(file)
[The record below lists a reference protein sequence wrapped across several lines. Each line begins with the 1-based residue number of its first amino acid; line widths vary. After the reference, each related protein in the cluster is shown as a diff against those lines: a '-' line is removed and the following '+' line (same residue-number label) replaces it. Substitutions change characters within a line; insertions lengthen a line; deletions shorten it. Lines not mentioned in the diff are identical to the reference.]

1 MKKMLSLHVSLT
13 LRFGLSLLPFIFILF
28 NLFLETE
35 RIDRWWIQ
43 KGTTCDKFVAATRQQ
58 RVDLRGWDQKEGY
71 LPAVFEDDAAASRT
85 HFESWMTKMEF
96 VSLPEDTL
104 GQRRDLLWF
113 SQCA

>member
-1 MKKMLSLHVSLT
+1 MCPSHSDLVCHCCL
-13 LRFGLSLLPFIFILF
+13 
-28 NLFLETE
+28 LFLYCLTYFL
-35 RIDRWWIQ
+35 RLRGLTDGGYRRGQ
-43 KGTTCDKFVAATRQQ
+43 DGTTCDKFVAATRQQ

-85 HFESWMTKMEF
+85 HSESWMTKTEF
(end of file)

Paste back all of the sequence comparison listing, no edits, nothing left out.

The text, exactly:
[The record below lists a reference protein sequence wrapped across several lines. Each line begins with the 1-based residue number of its first amino acid; line widths vary. After the reference, each related protein in the cluster is shown as a diff against those lines: a '-' line is removed and the following '+' line (same residue-number label) replaces it. Substitutions change characters within a line; insertions lengthen a line; deletions shorten it. Lines not mentioned in the diff are identical to the reference.]

1 MKKMLSLHVSLT
13 LRFGLSLLPFIFILF
28 NLFLETE
35 RIDRWWIQ
43 KGTTCDKFVAATRQQ
58 RVDLRGWDQKEGY
71 LPAVFEDDAAASRT
85 HFESWMTKMEF
96 VSLPEDTL
104 GQRRDLLWF
113 SQCA

>member
-1 MKKMLSLHVSLT
+1 MCPSHSDLVCHCCL
-13 LRFGLSLLPFIFILF
+13 
-28 NLFLETE
+28 LFLYCLTYFL
-35 RIDRWWIQ
+35 RLRGLTDGGYRRGQ
-43 KGTTCDKFVAATRQQ
+43 DGTTCDKFVAATRQQ

-85 HFESWMTKMEF
+85 HSESWMTKTEF